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Coronavirus: The hit to the global economy will be worse than SARS – CNBC

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A woman with a facial mask passes the New York Stock Exchange (NYSE) on February 3, 2020 at Wall Street in New York City.

Johannes Eisele | AFP | Getty Images

The new coronavirus outbreak will be worse for the global economy than the 2003 SARS epidemic was, data analysis firm IHS Markit predicts.

While both outbreaks originated in China, nearly two decades separate the SARS outbreak from the new coronavirus outbreak. In that time, China has grown from the world’s sixth-largest economy to the second biggest today behind the U.S. The country has been a main growth driver worldwide, with the International Monetary Fund estimating that China alone accounted for 39% of global economic expansion in 2019.

“Coronavirus will have a larger negative effect on the global economy than the SARS outbreak in 2003,” IHS Markit wrote, adding that China accounted for 4.2% of the global economy in 2003. The report says China now commands 16.3% of the world’s GDP. “Therefore, any slowdown in the Chinese economy sends not ripples but waves across the globe.”

SARS, which stands for severe acute respiratory syndrome, first emerged in China’s Guangdong province before spreading to other countries. The virus infected about 8,000 people, claimed almost 800 lives worldwide and shaved 0.5% to 1% off China’s growth in 2003, according to various estimates.

Though estimates vary, economists say that the SARS outbreak in China cost the global economy about $40 billion.

Most of the economic cost of the outbreak, though, “is not related to the virus,” said CEO of the World Travel and Tourism Council Gloria Guevara, who was the tourism minister for Mexico during the H1N1 outbreak. “It’s related to the panic.”

The long-term economic impact of the new coronavirus outbreak will be determined largely by China’s containment measures, IHS Markit’s report says. The Chinese government has quarantined Wuhan, the epicenter of the outbreak, and, by IHS Markit’s count, 11 provinces have extended the Chinese New Year holiday to keep workers at home and prevent the spread of the virus.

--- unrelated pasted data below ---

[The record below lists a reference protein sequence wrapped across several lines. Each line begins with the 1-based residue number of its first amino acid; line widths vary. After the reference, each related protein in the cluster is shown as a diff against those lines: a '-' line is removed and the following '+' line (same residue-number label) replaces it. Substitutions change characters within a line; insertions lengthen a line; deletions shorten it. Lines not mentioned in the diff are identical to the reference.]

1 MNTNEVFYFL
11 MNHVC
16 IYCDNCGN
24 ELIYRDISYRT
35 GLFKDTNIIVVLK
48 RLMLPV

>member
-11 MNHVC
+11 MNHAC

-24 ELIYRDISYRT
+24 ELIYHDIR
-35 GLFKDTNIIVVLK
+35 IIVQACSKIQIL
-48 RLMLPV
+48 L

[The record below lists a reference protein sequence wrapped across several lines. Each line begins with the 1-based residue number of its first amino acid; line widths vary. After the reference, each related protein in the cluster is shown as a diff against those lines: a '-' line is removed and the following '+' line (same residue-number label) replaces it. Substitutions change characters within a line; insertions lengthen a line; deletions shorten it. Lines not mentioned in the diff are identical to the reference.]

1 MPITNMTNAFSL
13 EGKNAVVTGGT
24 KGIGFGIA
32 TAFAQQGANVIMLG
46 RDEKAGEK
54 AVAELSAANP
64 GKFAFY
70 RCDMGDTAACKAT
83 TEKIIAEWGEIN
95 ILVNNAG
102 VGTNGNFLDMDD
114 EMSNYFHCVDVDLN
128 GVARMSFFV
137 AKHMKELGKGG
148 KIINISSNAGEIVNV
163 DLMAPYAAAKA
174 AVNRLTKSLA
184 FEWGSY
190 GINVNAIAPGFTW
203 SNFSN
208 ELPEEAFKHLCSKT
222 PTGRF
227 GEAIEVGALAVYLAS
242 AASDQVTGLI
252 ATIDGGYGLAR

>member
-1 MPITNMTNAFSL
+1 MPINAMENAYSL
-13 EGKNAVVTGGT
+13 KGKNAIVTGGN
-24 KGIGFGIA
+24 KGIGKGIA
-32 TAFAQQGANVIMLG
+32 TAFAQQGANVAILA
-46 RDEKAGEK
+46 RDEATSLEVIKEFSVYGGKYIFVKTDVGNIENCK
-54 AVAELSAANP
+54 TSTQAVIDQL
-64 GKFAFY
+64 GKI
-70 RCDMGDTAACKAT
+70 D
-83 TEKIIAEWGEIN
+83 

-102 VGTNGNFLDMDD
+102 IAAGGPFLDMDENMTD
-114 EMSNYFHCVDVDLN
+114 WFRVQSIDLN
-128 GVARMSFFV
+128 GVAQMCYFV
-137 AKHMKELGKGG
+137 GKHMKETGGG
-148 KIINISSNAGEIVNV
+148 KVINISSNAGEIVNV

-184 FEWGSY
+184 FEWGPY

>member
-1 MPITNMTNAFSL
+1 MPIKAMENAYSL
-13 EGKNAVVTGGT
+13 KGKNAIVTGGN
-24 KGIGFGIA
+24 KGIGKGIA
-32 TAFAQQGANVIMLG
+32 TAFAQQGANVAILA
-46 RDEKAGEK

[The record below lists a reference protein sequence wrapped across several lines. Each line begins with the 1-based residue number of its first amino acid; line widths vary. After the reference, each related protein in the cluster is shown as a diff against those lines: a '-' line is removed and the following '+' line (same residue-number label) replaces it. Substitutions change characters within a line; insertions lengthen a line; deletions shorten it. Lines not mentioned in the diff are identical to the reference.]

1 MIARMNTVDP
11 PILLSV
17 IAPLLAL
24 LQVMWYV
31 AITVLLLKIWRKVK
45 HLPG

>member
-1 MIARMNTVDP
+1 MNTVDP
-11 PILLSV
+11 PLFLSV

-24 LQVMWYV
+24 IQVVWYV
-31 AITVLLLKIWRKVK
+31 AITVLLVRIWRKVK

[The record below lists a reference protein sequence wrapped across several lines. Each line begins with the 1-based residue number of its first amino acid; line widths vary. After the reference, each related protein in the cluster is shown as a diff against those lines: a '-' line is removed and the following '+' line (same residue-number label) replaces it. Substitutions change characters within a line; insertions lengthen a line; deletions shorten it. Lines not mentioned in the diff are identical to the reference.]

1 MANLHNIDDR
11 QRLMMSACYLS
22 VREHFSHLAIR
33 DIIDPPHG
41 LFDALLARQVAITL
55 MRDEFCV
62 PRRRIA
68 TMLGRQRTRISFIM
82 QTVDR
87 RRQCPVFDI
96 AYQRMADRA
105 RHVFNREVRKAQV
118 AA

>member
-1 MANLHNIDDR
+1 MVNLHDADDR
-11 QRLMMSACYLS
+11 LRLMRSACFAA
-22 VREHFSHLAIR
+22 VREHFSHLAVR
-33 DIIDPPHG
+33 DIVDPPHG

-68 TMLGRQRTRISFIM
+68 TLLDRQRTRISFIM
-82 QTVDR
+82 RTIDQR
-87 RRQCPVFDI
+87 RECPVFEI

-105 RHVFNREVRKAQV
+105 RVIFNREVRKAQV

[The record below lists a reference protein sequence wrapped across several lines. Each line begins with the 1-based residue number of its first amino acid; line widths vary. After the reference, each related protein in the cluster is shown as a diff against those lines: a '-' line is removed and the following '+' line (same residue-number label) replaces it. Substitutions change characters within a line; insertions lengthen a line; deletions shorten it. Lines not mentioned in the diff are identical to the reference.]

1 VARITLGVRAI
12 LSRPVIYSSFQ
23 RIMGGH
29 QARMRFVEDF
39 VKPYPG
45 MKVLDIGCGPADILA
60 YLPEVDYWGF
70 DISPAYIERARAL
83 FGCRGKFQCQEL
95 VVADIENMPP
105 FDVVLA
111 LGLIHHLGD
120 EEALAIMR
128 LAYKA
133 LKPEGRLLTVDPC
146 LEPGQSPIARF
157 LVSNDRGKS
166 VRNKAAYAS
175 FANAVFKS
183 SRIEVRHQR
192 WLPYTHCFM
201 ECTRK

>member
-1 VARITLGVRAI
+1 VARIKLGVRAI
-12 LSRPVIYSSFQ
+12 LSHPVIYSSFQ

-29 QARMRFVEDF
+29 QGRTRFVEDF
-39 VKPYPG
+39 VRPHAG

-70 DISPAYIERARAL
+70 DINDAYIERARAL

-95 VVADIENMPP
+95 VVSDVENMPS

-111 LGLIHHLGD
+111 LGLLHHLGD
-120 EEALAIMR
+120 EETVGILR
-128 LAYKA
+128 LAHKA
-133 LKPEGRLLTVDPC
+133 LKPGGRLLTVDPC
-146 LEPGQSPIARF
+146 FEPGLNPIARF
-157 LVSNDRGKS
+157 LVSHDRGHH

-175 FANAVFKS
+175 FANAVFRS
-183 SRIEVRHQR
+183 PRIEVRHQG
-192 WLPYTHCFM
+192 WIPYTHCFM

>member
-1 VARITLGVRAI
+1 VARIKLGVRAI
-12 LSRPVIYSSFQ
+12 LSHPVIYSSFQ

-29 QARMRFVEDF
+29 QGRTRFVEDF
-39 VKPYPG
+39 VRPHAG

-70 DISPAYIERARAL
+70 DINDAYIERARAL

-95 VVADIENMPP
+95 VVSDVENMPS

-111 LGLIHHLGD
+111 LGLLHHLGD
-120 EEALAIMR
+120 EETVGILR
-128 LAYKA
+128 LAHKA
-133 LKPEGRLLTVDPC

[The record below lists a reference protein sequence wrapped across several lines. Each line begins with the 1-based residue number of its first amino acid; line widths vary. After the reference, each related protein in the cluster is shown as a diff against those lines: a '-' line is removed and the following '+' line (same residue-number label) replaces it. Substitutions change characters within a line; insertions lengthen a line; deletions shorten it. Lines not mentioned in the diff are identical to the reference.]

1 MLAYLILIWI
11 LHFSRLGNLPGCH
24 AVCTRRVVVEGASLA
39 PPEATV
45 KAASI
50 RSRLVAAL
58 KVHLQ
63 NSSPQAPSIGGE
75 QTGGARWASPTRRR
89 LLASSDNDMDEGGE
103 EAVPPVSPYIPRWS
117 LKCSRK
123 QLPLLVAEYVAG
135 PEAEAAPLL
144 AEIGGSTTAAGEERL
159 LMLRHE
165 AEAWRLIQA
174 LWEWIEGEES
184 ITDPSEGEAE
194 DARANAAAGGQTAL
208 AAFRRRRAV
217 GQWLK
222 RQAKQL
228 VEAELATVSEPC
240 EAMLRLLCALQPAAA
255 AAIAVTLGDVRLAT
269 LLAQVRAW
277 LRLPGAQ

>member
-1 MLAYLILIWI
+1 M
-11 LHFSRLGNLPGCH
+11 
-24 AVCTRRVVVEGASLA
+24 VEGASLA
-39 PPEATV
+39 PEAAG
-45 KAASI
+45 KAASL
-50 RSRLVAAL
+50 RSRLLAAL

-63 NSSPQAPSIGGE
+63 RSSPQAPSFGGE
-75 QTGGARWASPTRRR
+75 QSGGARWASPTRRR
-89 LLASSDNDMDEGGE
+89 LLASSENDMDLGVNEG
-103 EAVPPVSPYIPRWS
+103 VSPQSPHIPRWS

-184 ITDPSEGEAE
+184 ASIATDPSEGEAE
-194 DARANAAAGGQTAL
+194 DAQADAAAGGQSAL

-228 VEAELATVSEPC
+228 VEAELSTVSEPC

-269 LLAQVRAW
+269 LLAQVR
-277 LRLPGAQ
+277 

“If the current and unprecedented confinement measures in China stay in place until the end of February, and are lifted progressively beginning in March, the resulting economic impact will be concentrated in the first half of 2020,” the report says, “with a reduction of global real GDP of 0.8% in Q1 and 0.5% in Q2.”

If China ends those restrictions on Feb. 10, as is currently scheduled, the impact on the global economy will be much more limited, the report says. Most factories in China would be closed around this time for observance of the Chinese New Year, which is factored into expectations. However, the report says the outbreak threatens to severely hamper several industries, especially automotive manufacturing.

“The 11 Chinese provinces which have announced an extended holiday period are normally responsible for over two thirds of vehicle production in China,” the report says.

Employees with Ford Motor and Fiat Chrysler who are able to do so are working from home this week, while production at both automakers’ plants is scheduled to remain closed until at least next week, the companies confirmed to CNBC this week. Tesla has temporarily closed its stores in mainland China as of Sunday, Feb. 2, according to an online post from a company sales employee on that date.

General Motors, the largest U.S. automaker in China, last week told employees there that it will keep its Chinese factories shut down through Feb. 9

The uncertainty in China could also hamper global oil prices, the report says, adding that China accounted for half of the world’s oil demand growth in 2019. The Organization of Petroleum Exporting Countries and some allies have been holding talks this week to respond to the outbreak.

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Brazil economic activity much brisker than expected in June – Financial Post